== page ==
Rarely does a week go by in China without news of a startup building “AI for x” announcing an eye-popping funding round, or a government agency moving to adopt AI-based technologies in the name of governance or the economy. In July, the State Council of China announced its “Next Generation AI Development Plan 新一代人工智能发展规划” which articulates an ambitious agenda for China to lead the world in AI. By some measures, Chinese Internet giants, along with dozens of lesser-known upstarts, can claim to be leading today, especially in deploying applications used daily by hundreds of millions of Chinese.
YCW Shanghai welcomes Danit Gal, Yenching Scholar at Peking University, and Chair, Outreach Committee, The IEEE Global Initiative on the Ethics of Autonomous and Intelligent Systems, to share an insiders view from her interaction with the movers in shakers in Beijing and Shenzhen. This 40 minute moderated discussion followed by an audience Q&A will look at the ethical, economic and sociotechnical implications of AI development and deployment in China. Whether you are a tech industry professional or simply curious about this emerging space, this engaging talk promises to have something for you.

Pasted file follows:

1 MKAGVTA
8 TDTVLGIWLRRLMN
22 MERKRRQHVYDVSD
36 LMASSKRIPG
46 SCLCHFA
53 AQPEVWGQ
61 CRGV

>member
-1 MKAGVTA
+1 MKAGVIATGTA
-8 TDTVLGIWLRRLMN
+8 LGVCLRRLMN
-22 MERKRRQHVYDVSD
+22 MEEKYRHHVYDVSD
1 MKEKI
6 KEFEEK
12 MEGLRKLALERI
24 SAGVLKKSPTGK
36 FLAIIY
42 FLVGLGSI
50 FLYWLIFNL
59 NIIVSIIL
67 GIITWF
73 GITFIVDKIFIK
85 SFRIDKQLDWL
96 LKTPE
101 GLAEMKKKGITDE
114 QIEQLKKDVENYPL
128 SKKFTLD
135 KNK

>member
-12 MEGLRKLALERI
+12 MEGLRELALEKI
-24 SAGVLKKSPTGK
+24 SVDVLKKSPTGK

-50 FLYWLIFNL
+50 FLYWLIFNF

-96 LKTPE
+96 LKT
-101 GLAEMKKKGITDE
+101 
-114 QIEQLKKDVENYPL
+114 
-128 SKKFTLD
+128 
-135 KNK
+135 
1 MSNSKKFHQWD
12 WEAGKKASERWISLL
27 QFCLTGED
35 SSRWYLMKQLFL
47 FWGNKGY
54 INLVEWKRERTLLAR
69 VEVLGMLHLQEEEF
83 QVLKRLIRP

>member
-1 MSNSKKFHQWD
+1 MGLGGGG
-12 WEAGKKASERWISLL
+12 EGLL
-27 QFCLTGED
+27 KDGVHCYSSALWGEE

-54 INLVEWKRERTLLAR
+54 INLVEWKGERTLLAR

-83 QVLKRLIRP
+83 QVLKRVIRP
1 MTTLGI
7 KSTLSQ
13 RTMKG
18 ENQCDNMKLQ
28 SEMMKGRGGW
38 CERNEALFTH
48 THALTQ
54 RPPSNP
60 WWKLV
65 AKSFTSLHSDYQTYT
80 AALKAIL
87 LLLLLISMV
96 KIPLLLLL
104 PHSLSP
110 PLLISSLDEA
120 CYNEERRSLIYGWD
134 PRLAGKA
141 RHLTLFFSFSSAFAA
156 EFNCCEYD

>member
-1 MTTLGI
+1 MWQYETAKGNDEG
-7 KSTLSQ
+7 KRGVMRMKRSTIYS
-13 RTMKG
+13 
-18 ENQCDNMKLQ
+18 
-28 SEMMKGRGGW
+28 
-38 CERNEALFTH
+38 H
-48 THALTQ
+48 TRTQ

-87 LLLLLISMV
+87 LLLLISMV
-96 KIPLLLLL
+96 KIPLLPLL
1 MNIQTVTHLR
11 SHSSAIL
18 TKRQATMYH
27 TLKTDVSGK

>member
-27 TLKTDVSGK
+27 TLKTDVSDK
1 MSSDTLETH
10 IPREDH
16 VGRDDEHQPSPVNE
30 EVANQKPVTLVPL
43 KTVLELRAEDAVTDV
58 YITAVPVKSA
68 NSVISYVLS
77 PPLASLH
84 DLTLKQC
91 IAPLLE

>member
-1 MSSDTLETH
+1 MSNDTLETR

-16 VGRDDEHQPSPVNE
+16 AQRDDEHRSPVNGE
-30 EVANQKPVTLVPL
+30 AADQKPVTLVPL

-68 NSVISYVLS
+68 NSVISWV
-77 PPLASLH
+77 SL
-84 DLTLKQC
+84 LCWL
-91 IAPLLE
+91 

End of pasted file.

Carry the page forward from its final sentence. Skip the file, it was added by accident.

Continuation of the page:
Danit Gal is a Yenching Scholar at Peking University and International Strategic Advisor to the iCenter at Tsinghua University in Beijing, China. Danit chairs the Outreach Committee of The IEEE Global AI Ethics Initiative and is a member of the Executive, Policy, Mixed-Reality, and Reframing Autonomous Weapon Systems committees. She also chairs the working group of a new IEEE standard (P7009) on the Fail-Safe Design of Autonomous and Semi-Autonomous Systems. In China, Danit consults companies and universities on the ethical, societal, and regulatory implications of AI. Passionate about developing and using technology to benefit humanity, she is an active public speaker discussing the unique character of AI technologies, their advantages, and shortcomings in East Asia. Her current research work explores the regulatory, industrial, and societal implications of developing and using intelligent social robots in China, Japan, and South Korea.